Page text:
Malaysians against Death Penalty and Torture (Madept) is tickled by Minister in the Prime Minister’s Department (Law) Liew Vui Keong’s announcement that a special committee to look for alternatives to the mandatory death sentence would be set up (Malay Mail, 6 September 2019).
Such a committee could have been established earlier in March, but to do so now a few weeks before the commencement of the October parliamentary session when the bill(s) to abolish the mandatory death penalty is to be tabled is disconcerting.
Madpet is also concerned whether it is just another attempt to further delay the decision to abolish the mandatory death penalty. Last October, the cabinet decided to abolish the death penalty; then in March this year, they changed their mind.
U-turns – from abolishing death penalty for 33 offences to abolishing mandatory death penalty in 11 offences
It was announced on 10 October 2018 (the World Day Against the Death Penalty), that the cabinet had reached a consensus (a collective decision) that the death penalty for offences as provided for under eight act of law would be abolished. This was reiterated several times (Straits Times, 13 November 2018).
Then, on 13 March 2019, the Malaysian government made a shocking U-turn and said that only the mandatory death penalty would be axed. Deputy Minister in the Prime Minister’s Department Mohamed Hanipa Maidin said the mandatory death penalty was for nine offences under the Penal Code and two under the Firearms (Increased Penalties) Act 1971 (New Straits Times, 13 March 2019).
Mandatory penalties ousts judicial powers in sentencing
A mandatory death penalty deprives a judge of sentencing discretion – the ability to order an appropriate just sentence, when a person is found guilty and convicted of a crime.
When there is a mandatory sentence, the judge has no choice but to impose that one mandatory sentence provided by law. If there was no mandatory sentence, then when it comes to sentencing, the judge will consider all aggravating factors, mitigating factors and all the circumstances of the case, and give a just sentence to those found guilty.
Parliament should justly impose no mandatory sentence, though they may stipulate a maximum or even minimum sentence that would be imposed on a person if found guilty of a particular crime. The sentenced to be imposed on every person found should always be in the hands of judges.
4 persons convicted of murder. Should not a higher sentenced be given for the person who killed, and maybe a lower sentence for a young man who came along but did not actually kill anyone? Should not a higher sentence be given for a repeat offender and a lower sentence be given for a first-time offender?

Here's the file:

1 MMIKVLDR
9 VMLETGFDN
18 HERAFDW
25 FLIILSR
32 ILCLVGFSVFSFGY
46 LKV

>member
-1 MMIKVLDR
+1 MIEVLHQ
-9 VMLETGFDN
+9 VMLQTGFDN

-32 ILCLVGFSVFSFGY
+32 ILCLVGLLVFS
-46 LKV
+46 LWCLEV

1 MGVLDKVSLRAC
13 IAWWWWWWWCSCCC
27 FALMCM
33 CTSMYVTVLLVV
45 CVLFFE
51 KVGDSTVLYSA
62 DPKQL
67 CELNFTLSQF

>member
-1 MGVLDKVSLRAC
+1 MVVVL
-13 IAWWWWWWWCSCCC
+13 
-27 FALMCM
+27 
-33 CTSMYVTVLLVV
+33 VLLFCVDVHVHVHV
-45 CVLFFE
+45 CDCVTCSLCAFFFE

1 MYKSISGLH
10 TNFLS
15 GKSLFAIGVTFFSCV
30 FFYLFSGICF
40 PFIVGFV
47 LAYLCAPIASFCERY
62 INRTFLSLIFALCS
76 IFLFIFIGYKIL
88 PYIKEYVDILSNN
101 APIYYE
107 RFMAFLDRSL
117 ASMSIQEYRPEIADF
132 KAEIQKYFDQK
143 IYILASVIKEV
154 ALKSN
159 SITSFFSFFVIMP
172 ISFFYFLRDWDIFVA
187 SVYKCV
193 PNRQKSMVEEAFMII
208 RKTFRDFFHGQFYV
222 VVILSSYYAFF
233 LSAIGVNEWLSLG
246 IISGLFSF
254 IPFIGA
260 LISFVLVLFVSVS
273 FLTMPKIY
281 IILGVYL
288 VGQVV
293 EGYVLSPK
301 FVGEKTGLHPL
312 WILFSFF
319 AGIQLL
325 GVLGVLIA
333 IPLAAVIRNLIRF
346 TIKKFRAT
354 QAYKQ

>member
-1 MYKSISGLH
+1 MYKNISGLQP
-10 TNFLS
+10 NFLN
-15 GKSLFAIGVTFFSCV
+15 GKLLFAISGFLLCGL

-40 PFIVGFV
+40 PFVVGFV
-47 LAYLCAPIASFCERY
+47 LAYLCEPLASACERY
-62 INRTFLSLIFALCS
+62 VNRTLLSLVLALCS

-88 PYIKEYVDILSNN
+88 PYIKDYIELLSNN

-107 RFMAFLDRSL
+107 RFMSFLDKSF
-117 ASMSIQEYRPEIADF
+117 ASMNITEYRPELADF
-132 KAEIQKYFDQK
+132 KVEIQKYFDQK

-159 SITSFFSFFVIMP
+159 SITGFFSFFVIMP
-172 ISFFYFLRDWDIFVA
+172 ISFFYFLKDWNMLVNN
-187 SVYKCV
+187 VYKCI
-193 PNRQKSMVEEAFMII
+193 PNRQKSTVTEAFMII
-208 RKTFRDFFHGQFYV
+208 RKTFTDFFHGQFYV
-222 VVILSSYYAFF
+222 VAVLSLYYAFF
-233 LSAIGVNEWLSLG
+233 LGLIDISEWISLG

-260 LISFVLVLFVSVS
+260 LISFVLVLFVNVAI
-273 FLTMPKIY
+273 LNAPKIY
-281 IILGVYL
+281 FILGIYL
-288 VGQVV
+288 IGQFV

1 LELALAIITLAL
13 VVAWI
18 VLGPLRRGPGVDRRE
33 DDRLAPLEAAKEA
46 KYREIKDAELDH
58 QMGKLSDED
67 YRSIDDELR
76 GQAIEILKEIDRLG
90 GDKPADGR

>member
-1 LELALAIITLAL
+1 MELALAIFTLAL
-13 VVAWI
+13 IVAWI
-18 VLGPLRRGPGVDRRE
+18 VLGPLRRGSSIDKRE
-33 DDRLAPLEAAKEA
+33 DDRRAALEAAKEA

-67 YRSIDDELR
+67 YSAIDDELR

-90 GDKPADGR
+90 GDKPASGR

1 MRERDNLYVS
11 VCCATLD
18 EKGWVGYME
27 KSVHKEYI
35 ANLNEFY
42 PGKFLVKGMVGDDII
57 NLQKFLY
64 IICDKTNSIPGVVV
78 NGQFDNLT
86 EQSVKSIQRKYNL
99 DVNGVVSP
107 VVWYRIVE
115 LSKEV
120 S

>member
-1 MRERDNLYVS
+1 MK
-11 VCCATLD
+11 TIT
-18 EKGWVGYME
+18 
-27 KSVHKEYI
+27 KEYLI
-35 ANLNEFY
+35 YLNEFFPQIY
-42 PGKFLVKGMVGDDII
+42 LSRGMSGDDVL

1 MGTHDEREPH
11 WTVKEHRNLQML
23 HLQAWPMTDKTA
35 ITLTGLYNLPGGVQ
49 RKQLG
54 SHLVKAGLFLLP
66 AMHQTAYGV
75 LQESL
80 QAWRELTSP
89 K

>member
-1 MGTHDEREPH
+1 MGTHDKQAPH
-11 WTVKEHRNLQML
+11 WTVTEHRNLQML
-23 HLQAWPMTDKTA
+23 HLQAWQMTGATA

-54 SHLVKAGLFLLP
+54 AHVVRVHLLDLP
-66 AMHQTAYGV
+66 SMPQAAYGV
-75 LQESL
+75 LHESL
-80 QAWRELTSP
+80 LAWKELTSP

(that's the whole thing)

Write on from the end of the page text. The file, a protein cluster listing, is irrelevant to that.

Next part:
Replacement for mandatory death penalty
When the mandatory death penalty is abolished, it is best that it is not replaced simply with just another mandatory sentence be it imprisonment for life or imprisonment for natural life (being in prison until one dies). This also would be wrong and unjust.
When the mandatory death penalty is abolished, the law would still provide that the sentence for the crime could be death, imprisonment for natural life, life imprisonment and/or imprisonment for a term not less than 10-15 years.
Then, it will be up to the judge to impose a just and appropriate sentence, based on the facts and circumstances of a particular case. Remember, if one is unhappy with the sentence, one can always appeal the sentence to the Court of Appeal and even the Federal Court.
As such, there is really no reasonable or justifiable reason to set up any “special committee to look for alternatives to the mandatory death sentence”. We know the options, and the government, the members of Parliament and senators can decide.
Madpet hopes that this Malaysian government, which previously decided to abolish the death penalty but then did a U-turn to now only abolish the mandatory death penalty, will no more procrastinate but speedily table the relevant bills in Parliament in the coming October parliamentary session.
Delay in abolition of mandatory death penalty prejudices accused whose trial have started
It must be remembered that the delay by the previous Barisan National government in putting in force the Dangerous Drugs Amendment Act 2017, which abolished the mandatory death penalty for drug trafficking, by several months resulted in great injustice to at least 10 people: they were sentenced to death as judges still could not use the new law until it was in force.
Now, the Pakatan Harapan-led government’s delay in the abolition of the mandatory death penalty also greatly prejudices accused persons charged with offences carrying the mandatory death penalty, whose trials are starting, proceeding and/or will end before the amendment becomes law.
Now, the prosecution and the defence are preparing and presenting their evidence and submissions in these trials on the basis that the convictions will result in the mandatory death penalty. If there is no mandatory death penalty, evidence tendered would also be evidence that would assist the judge later in imposing a sentence other than the death sentence.